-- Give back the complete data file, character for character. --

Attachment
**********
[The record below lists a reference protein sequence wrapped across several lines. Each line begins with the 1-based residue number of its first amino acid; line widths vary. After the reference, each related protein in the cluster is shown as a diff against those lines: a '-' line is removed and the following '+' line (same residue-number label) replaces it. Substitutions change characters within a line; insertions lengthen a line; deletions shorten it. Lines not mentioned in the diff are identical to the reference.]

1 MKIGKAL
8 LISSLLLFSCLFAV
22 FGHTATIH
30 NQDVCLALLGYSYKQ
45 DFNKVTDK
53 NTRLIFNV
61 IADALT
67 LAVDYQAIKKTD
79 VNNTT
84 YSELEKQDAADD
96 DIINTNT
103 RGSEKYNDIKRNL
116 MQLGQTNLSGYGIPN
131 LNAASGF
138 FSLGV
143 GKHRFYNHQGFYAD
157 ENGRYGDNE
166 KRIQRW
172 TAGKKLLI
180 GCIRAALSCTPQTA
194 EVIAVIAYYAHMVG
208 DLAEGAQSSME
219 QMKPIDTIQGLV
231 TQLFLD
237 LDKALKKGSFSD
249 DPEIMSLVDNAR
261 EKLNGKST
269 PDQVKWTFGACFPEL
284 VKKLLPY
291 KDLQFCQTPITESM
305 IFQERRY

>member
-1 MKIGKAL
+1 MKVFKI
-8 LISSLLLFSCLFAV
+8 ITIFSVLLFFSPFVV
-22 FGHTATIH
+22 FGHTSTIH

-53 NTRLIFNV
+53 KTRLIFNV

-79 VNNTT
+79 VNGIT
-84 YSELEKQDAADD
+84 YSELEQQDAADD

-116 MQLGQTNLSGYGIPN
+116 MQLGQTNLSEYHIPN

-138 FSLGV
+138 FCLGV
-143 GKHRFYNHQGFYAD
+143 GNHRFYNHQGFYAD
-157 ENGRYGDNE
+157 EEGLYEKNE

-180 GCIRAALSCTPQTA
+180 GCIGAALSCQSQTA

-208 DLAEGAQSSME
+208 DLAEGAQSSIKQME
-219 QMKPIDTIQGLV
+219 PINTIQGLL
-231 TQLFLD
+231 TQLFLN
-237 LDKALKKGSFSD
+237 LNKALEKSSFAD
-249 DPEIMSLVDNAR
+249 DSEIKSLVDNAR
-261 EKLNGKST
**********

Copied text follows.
[The record below lists a reference protein sequence wrapped across several lines. Each line begins with the 1-based residue number of its first amino acid; line widths vary. After the reference, each related protein in the cluster is shown as a diff against those lines: a '-' line is removed and the following '+' line (same residue-number label) replaces it. Substitutions change characters within a line; insertions lengthen a line; deletions shorten it. Lines not mentioned in the diff are identical to the reference.]

1 MKIGKAL
8 LISSLLLFSCLFAV
22 FGHTATIH
30 NQDVCLALLGYSYKQ
45 DFNKVTDK
53 NTRLIFNV
61 IADALT
67 LAVDYQAIKKTD
79 VNNTT
84 YSELEKQDAADD
96 DIINTNT
103 RGSEKYNDIKRNL
116 MQLGQTNLSGYGIPN
131 LNAASGF
138 FSLGV
143 GKHRFYNHQGFYAD
157 ENGRYGDNE
166 KRIQRW
172 TAGKKLLI
180 GCIRAALSCTPQTA
194 EVIAVIAYYAHMVG
208 DLAEGAQSSME
219 QMKPIDTIQGLV
231 TQLFLD
237 LDKALKKGSFSD
249 DPEIMSLVDNAR
261 EKLNGKST
269 PDQVKWTFGACFPEL
284 VKKLLPY
291 KDLQFCQTPITESM
305 IFQERRY

>member
-1 MKIGKAL
+1 MKVFKI
-8 LISSLLLFSCLFAV
+8 ITIFSVLLFFSPFVV
-22 FGHTATIH
+22 FGHTSTIH

-53 NTRLIFNV
+53 KTRLIFNV

-79 VNNTT
+79 VNGIT
-84 YSELEKQDAADD
+84 YSELEQQDAADD

-116 MQLGQTNLSGYGIPN
+116 MQLGQTNLSEYHIPN

-138 FSLGV
+138 FCLGV
-143 GKHRFYNHQGFYAD
+143 GNHRFYNHQGFYAD
-157 ENGRYGDNE
+157 EEGLYEKNE

-180 GCIRAALSCTPQTA
+180 GCIGAALSCQSQTA

-208 DLAEGAQSSME
+208 DLAEGAQSSIKQME
-219 QMKPIDTIQGLV
+219 PINTIQGLL
-231 TQLFLD
+231 TQLFLN
-237 LDKALKKGSFSD
+237 LNKALEKSSFAD
-249 DPEIMSLVDNAR
+249 DSEIKSLVDNAR
-261 EKLNGKST